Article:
The end of March Ethiopian electoral board postponed parliamentary and regional elections scheduled for August 29 due to the novel coronavirus outbreak. A new date has yet to be set but the opposition has already questioned the move.

The Tigray People’s Liberation Front, the region’s governing party, split acrimoniously from the national Ethiopian People’s Revolutionary Democratic Front (EPRDF) coalition last year when its three other parties merged to form the new Prosperity Party.

The TPLF said it would proceed with elections in Tigray region despite the nationwide postponement of voting due to COVID-19.

We are making preparations including the holding of a regional election in order to safeguard the rights of our people from chaos,” a TPLF statement said. It did not mention a date for the vote.

Addis Alem Balema, an expert and a prominent Tigray politician has criticised Prime Minister Abiy Ahmed’s government in connection with the change of the election schedule.

Government was working half-heartedly on the next election. Now the Coronavirus complicated it,” the expert said.  Moreover, he criticized Prime minister’s administration pointing that the rule of law in the country is “messy“.

Concerning the strategy to address the situation, Alem Balema added the measures to be taken need to ensure the “rights of nations and nationalities, and foster the federal system.” 

Consultation has to continue and the upcoming election has to be free, fair, and credible” he added.

EU will not send observers to Malawi

The European diplomacy reiterated its call for restraint to political actors in Malawi.
“It is especially important at this time that all political actors should stand united in the defence of human rights and Rule of Law, and against any acts of violence, incitement or hate speech” the EU spokesperson for the Foreign Affairs said, quoting a statement of the EU Mission in Malawi.

On May 6, being “shocked” and “saddened” by acts of violence the EU Mission in Malawi together with Norway, the United Kingdom, and the United States reacted upon the lamentable episodes, fuelled by political motives, hoping that those responsable would be brought to justice, following the transparent investigations in the frame of the Malawi law.

However the EU has no plans to send the observers for the possible presidential elections postponed to July 2. In general the European External Action Service (EEAS) has to re-asses the deployment of the Observation missions, but “in this case Malawi is not a part of the EU observation mission priority for 2020, the EU will not send the Election Observation Mission (EU EOM) for the re-run of the Presidential elections in Malawi” the spokesperson said commenting on the issue. She reminded that at present the issue of re-running of the presidential elections on the July 2 is examined by the Supreme court in the capital city Lilongwe, and the decision of the judges will “determine if the Presidential election will be or not repeated in July“, she added.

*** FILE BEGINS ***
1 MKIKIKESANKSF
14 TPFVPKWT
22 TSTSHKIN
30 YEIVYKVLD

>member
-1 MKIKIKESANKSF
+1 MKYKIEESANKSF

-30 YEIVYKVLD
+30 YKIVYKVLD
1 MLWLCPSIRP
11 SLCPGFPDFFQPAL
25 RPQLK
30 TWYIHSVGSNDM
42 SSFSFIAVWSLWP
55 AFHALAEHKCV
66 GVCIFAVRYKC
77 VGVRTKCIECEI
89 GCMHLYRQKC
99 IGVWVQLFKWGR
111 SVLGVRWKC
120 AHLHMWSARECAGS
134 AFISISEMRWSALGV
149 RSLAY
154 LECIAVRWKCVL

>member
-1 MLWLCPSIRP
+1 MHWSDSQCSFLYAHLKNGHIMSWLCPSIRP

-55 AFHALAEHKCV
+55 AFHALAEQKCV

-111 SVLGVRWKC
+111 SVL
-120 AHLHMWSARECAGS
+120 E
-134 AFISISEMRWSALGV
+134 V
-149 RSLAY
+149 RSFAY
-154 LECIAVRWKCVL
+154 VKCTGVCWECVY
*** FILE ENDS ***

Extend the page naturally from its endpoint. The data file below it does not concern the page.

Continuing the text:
The Malawi Electoral Commission (MEC) had declared President Peter Mutharika the narrow winner of the May election with 38% of votes, followed by Lazarus Chakwera with 35% and former Vice President Saulos Chilima third with 20%, while four other candidates collectively received of 6% of ballots.

Since the announcement of the election results almost a year ago, Malawi has experienced a wave of protests across the country demanding the resignation of Jane Ansah, the chairwoman of the MEC for allegedly mismanaging the elections. The Malawi Electoral Commission (MEC) defended its managment of the process, being within the legal framework.

EU calls Malawi for unity

Ambassadors of the United Kingdom, The European Union, Norway, German, Ireland and the United States of America in Malawi released a joint statement on May 6.

They expressed concern over the violence which they said was fueled by political motives and led to injuries.

The development partners called on political actors in Malawi to stand united in the defence of human rights and rule of rule, and against acts of violence, incitement of violence or hate speech.

We support those calling for restraint and hope that all cases of violence are investigated comprehensively and transparently in line with the laws of Malawi, so that those responsible can be brought to justice,” reads part of the statement.

Recently, there have been acts of violence against UTM members in the Southern Regions. On Monday night (May 4), a UTM office in Lilongwe was also torched by unknown assailants and eight people sustained burns.

The violence is happening as parties are campaigning ahead of the 2020 fresh presidential elections.

Supporters of Malawi’s opposition took to the streets of Blantyre on May 6 as their presidential candidate presented nomination papers for the July re-run of last year’s election. The outcome initially returned President Peter Mutharika to office, but the result was historically overturned in a landmark court ruling in February.